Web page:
Phase 1: Consultation

1.2 Sustainability

These activities explore the contribution of the construction industry towards a sustainable future. Students consider what ‘sustainability’ means before using an online interactive to explore a sustainable school.
They can discuss the wider concept of sustainable communities and how sustainable development contributes to positive social, environmental and economic outcomes.

  • Use What does it mean to be sustainable? as a starter or short introduction

A more sustainable school

Introduction

  • Introduce the scenario and review students’ ideas from.
    What does it mean to be sustainable? (see above).

Main activity

  • Students explore the interactive in small groups, making notes.
  • They organise their ideas under headings of ‘materials’, ‘technologies’ and ‘processes’, and add more ideas of their own.

Plenary

  • Gather ideas from each group into lists on the board.
  • As a group, discuss sustainable builds v sustainable operation within a building’s lifecycle.
  • Students can research one item as a homework activity, to create a one-page briefing or one-minute talk during the next lesson.

Differentiation

Easier/Level 1:
Deliver as a whole-class activity. Create headings on the board and nominate three students to write down ideas.

Harder:
Students consider the balance between investing now in energy-saving features, or paying later in monetary and environmental terms. They research the costs and payback periods of technologies and materials.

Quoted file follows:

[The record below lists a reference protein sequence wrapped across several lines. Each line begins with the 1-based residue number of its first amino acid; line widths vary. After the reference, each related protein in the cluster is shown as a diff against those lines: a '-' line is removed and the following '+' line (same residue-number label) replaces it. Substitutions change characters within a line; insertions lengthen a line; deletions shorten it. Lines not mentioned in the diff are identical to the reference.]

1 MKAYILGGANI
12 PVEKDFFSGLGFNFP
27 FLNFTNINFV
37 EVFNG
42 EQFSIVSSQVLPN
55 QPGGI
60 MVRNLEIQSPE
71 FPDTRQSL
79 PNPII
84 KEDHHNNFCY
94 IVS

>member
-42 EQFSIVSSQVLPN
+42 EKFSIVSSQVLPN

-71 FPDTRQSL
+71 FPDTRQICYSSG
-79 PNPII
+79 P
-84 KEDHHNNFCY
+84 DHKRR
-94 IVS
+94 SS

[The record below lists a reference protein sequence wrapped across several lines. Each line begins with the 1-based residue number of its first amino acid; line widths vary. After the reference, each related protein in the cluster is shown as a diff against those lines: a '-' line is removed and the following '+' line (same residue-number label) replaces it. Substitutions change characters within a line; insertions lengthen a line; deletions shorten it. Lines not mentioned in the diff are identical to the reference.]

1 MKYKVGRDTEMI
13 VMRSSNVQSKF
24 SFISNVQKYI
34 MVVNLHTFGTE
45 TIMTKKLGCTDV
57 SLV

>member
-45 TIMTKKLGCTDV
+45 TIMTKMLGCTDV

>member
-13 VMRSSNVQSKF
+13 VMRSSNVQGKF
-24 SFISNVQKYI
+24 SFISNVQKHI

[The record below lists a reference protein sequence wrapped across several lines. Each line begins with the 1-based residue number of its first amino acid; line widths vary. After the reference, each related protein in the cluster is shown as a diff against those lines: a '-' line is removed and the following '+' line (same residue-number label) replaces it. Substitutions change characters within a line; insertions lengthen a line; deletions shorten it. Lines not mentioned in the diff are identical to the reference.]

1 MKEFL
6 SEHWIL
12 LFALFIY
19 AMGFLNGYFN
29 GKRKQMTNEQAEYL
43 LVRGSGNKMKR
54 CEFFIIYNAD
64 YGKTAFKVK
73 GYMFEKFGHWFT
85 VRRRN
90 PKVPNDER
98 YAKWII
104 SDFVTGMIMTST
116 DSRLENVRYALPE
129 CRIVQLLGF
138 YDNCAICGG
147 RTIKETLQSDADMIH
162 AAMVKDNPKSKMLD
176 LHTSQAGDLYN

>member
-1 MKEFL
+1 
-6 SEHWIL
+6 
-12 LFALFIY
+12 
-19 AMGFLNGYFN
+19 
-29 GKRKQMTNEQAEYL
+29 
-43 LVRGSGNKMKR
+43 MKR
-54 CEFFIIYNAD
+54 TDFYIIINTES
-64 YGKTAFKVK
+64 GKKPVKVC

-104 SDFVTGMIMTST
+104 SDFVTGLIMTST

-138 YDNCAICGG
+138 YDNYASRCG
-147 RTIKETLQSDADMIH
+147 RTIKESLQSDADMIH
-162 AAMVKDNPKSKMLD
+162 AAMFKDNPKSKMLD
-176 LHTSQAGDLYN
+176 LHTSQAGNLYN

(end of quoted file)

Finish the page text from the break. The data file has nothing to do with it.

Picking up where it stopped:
Answers: What does it mean to be sustainable?

The resources needed to build and operate a building include:

Building: concrete, rock, hardcore, bricks, timber, insulation, glass, plastics, gypsum (in plasterboard), water, metal, and energy for making materials, transport and construction plant (machinery).

Operation: water, energy, materials for maintenance and repair.

The effects include:

  • timber use can be unsustainable if greater than replanting
  • concrete, bricks, glass, plastics and metals all need raw materials and energy to produce, which can reduce natural resources, harm the environment during extraction or production, and add to global warming
  • water use can reduce the water that is available, or harm its cleanliness and quality if untreated.
  • A sustainable construction industry provides a framework for Level 2 students to explore the concept of sustainable communities. This can work as a class discussion. You may wish to begin by discussing what each type of outcome means to students.

Answers: A more sustainable school

The following items are hotspots on the diagram, with full details on how they contribute to sustainability:

  • Design
  • Walls
  • Windows
  • Roof
  • Orientation
  • Car park
  • Materials
  • Generation
  • Garden
  • Heating
  • Wates: Taking action provides real background data on how the Wates Group is working to become more sustainable. Students can research similar data from other construction firms.

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A sustainable school

See if you can discover all the hotspots that make this school sustainable.